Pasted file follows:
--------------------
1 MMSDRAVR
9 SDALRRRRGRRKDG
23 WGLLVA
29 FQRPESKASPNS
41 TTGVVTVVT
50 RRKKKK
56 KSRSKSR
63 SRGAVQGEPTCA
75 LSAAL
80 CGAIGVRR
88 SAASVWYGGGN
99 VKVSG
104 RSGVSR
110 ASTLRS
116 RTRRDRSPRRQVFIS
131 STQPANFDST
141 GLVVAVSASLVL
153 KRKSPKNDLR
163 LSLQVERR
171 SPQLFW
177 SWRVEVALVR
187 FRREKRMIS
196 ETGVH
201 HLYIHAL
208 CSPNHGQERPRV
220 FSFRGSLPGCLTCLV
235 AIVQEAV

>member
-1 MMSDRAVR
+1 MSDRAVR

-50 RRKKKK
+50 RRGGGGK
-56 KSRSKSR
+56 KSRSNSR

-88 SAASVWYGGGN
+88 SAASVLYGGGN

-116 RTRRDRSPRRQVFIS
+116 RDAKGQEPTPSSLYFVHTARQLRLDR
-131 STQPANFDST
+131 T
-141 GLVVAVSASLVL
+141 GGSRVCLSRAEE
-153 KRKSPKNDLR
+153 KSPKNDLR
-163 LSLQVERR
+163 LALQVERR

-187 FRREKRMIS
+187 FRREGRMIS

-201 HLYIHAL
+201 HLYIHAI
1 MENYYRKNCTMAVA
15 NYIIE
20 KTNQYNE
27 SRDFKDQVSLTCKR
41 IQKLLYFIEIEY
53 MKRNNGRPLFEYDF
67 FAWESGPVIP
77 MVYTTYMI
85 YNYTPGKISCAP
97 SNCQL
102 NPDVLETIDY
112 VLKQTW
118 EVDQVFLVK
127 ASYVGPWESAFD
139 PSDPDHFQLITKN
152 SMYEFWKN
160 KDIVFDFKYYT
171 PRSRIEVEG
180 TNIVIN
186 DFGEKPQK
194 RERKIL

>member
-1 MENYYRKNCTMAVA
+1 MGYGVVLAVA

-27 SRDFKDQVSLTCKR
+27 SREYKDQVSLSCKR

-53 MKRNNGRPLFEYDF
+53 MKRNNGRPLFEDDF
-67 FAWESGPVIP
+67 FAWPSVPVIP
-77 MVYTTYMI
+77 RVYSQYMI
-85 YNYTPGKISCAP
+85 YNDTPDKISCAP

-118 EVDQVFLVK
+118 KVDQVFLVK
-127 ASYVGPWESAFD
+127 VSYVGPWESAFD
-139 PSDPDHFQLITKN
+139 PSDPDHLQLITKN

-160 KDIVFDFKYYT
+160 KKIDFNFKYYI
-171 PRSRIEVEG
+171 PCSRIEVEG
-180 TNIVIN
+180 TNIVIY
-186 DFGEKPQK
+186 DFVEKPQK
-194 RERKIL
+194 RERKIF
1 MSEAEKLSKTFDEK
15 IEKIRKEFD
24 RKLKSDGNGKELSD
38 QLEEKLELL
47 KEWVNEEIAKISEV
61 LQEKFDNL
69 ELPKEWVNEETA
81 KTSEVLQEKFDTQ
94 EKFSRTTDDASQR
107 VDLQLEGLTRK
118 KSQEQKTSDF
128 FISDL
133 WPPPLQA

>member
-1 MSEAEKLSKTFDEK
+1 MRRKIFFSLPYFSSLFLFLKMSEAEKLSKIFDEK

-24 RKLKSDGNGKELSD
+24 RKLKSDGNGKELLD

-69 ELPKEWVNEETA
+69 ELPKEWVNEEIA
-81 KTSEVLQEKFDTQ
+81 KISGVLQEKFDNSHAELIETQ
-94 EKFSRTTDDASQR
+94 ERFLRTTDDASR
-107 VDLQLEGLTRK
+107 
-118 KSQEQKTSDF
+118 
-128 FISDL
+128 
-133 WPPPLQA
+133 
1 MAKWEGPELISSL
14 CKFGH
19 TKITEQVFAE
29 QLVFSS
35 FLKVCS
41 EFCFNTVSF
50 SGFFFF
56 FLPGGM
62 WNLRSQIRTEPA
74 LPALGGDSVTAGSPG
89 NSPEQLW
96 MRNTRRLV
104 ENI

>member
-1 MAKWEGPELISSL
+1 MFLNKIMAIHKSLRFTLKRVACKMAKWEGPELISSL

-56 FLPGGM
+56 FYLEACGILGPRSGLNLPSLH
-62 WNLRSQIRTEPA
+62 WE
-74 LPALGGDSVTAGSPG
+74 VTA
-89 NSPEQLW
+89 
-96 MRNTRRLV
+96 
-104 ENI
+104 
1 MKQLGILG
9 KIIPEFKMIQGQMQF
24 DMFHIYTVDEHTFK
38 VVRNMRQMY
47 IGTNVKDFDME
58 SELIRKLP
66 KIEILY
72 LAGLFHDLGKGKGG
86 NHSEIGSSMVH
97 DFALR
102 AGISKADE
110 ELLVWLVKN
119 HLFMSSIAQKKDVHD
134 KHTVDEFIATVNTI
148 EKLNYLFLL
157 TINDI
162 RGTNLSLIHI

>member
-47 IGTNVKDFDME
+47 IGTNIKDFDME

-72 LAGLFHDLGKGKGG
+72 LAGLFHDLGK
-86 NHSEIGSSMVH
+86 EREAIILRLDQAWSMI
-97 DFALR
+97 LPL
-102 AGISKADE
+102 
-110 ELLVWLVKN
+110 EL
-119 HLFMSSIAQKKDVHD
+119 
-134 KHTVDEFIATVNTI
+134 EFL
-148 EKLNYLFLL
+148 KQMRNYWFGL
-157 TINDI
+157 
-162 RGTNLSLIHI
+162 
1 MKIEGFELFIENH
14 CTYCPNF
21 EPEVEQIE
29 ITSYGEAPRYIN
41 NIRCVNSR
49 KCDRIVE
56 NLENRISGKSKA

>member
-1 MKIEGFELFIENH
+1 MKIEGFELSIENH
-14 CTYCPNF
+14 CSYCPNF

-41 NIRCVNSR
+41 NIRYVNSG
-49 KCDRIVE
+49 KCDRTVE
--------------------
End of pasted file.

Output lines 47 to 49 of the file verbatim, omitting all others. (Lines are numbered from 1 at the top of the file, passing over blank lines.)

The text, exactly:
-187 FRREKRMIS
+187 FRREGRMIS

-201 HLYIHAL